Kids Get Governor To Increase Penalties For Animal Abuse. This Is How Government Should Work

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The youth of today! They're pretty great for animals, if what just happened in Illinois is any indication.

Three third-graders from the Chicago suburbs were the force behind a new law that increases penalties for animal abuse.

The Chicago Tribune reports that Brooke Martin, Claire Hackmann and Maddie O'Dell became animal welfare activists after reading a book about two kids who rescued a puppy from a puppy mill.

The three almost immediately got political: they contacted their state representative, gave a school presentation, collected signatures from other students and community members, then -- as could happen with any bunch of grade-schoolers, really -- testified before the Illinois House Agriculture and Conservation Committee.

House Bill 4410 passed both houses in May, and Gov. Pat Quinn (D) signed the bill on Saturday at the no-kill shelter PAWS Chicago. The law raises the fine for a first violation of the Animal Welfare Act from $200 to $500 and a second violation from $500 to $1,000. A third violation now results in a $2,500 fine plus probationary status, all effective immediately.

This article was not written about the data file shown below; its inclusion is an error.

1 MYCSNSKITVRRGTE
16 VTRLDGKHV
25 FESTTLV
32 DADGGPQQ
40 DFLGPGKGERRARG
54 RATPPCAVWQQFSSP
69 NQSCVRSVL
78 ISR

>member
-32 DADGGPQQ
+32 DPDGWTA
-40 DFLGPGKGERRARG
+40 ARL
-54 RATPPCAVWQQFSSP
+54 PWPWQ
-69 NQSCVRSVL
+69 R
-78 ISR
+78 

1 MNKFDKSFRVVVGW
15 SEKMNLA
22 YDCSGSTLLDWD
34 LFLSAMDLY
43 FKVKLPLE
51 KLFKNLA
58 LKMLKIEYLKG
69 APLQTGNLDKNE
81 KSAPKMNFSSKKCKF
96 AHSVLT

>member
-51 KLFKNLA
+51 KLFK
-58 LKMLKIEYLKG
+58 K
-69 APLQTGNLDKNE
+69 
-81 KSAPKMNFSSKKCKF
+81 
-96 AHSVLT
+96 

You can see the effective young politicos flanking Quinn in this video from the event:

“Our pets are a part of the family, and we must always treat them with care and respect,” Quinn said in a news release. “Three students from Arlington Heights created this new law because they wanted to make a difference and protect animals across Illinois.”

Paula Fasseas, founder and chairman of PAWS Chicago, is also thrilled that the students have taken up animal welfare as their cause.

“Animals are defenseless living beings," he said in a statement, "and we must be their voice and protectors."

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